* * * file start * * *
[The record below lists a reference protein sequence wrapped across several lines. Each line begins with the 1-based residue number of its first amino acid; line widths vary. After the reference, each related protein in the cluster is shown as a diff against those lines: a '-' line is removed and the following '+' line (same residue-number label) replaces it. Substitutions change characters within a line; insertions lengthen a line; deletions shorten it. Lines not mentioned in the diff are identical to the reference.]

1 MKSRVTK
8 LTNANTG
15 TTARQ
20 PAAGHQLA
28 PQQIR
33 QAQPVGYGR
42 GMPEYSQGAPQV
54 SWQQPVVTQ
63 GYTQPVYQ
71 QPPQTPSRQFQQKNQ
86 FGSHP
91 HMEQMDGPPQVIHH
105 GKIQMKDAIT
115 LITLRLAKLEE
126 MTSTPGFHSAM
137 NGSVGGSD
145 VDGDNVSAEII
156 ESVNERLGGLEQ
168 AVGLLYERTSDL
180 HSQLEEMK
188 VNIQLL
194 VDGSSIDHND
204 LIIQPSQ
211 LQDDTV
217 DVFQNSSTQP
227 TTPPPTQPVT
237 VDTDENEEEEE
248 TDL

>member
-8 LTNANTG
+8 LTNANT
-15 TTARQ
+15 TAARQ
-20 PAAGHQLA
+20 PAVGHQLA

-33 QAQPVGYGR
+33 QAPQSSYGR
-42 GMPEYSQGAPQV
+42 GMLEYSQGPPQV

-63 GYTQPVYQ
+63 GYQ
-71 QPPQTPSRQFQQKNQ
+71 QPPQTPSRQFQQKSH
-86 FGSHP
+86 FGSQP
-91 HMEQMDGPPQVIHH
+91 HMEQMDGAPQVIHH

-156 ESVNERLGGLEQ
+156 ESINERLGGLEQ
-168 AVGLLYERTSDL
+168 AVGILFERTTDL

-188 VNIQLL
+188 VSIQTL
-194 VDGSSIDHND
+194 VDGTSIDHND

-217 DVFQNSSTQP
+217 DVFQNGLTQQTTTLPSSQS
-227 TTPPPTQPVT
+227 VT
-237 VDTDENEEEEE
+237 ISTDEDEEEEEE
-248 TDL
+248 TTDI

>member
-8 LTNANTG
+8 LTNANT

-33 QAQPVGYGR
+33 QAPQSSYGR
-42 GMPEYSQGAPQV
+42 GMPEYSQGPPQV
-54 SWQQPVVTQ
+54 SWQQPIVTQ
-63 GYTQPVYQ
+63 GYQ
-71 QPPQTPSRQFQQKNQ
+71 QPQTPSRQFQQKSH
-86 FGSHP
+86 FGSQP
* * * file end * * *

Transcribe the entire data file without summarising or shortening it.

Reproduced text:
[The record below lists a reference protein sequence wrapped across several lines. Each line begins with the 1-based residue number of its first amino acid; line widths vary. After the reference, each related protein in the cluster is shown as a diff against those lines: a '-' line is removed and the following '+' line (same residue-number label) replaces it. Substitutions change characters within a line; insertions lengthen a line; deletions shorten it. Lines not mentioned in the diff are identical to the reference.]

1 MKSRVTK
8 LTNANTG
15 TTARQ
20 PAAGHQLA
28 PQQIR
33 QAQPVGYGR
42 GMPEYSQGAPQV
54 SWQQPVVTQ
63 GYTQPVYQ
71 QPPQTPSRQFQQKNQ
86 FGSHP
91 HMEQMDGPPQVIHH
105 GKIQMKDAIT
115 LITLRLAKLEE
126 MTSTPGFHSAM
137 NGSVGGSD
145 VDGDNVSAEII
156 ESVNERLGGLEQ
168 AVGLLYERTSDL
180 HSQLEEMK
188 VNIQLL
194 VDGSSIDHND
204 LIIQPSQ
211 LQDDTV
217 DVFQNSSTQP
227 TTPPPTQPVT
237 VDTDENEEEEE
248 TDL

>member
-8 LTNANTG
+8 LTNANT
-15 TTARQ
+15 TAARQ
-20 PAAGHQLA
+20 PAVGHQLA

-33 QAQPVGYGR
+33 QAPQSSYGR
-42 GMPEYSQGAPQV
+42 GMLEYSQGPPQV

-63 GYTQPVYQ
+63 GYQ
-71 QPPQTPSRQFQQKNQ
+71 QPPQTPSRQFQQKSH
-86 FGSHP
+86 FGSQP
-91 HMEQMDGPPQVIHH
+91 HMEQMDGAPQVIHH

-156 ESVNERLGGLEQ
+156 ESINERLGGLEQ
-168 AVGLLYERTSDL
+168 AVGILFERTTDL

-188 VNIQLL
+188 VSIQTL
-194 VDGSSIDHND
+194 VDGTSIDHND

-217 DVFQNSSTQP
+217 DVFQNGLTQQTTTLPSSQS
-227 TTPPPTQPVT
+227 VT
-237 VDTDENEEEEE
+237 ISTDEDEEEEEE
-248 TDL
+248 TTDI

>member
-8 LTNANTG
+8 LTNANT

-33 QAQPVGYGR
+33 QAPQSSYGR
-42 GMPEYSQGAPQV
+42 GMPEYSQGPPQV
-54 SWQQPVVTQ
+54 SWQQPIVTQ
-63 GYTQPVYQ
+63 GYQ
-71 QPPQTPSRQFQQKNQ
+71 QPQTPSRQFQQKSH
-86 FGSHP
+86 FGSQP